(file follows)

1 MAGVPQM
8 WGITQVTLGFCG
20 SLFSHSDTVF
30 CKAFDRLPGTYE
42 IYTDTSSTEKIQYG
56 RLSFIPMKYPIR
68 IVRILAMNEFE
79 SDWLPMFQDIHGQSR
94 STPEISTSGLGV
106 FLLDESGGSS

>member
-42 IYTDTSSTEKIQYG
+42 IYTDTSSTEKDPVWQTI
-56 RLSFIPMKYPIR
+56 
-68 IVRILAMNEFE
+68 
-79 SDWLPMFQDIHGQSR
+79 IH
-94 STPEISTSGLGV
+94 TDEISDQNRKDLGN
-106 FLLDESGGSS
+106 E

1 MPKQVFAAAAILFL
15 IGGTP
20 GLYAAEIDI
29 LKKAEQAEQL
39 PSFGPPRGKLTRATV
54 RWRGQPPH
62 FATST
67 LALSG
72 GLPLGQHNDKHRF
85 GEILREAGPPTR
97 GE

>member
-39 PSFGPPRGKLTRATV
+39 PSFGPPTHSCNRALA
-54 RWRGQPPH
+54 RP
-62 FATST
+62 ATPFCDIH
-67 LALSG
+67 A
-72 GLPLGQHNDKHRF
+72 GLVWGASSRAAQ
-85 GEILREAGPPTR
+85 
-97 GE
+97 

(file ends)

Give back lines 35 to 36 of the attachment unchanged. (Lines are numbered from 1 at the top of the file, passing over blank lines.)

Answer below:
>member
-39 PSFGPPRGKLTRATV